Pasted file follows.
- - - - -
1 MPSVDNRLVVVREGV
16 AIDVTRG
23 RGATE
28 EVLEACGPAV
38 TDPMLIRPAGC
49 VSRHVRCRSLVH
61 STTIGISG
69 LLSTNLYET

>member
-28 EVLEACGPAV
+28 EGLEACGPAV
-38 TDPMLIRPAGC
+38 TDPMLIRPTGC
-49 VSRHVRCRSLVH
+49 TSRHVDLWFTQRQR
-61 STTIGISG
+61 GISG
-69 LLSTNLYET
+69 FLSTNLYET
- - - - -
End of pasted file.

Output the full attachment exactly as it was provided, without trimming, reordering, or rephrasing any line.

1 MPSVDNRLVVVREGV
16 AIDVTRG
23 RGATE
28 EVLEACGPAV
38 TDPMLIRPAGC
49 VSRHVRCRSLVH
61 STTIGISG
69 LLSTNLYET

>member
-28 EVLEACGPAV
+28 EGLEACGPAV
-38 TDPMLIRPAGC
+38 TDPMLIRPTGC
-49 VSRHVRCRSLVH
+49 TSRHVDLWFTQRQR
-61 STTIGISG
+61 GISG
-69 LLSTNLYET
+69 FLSTNLYET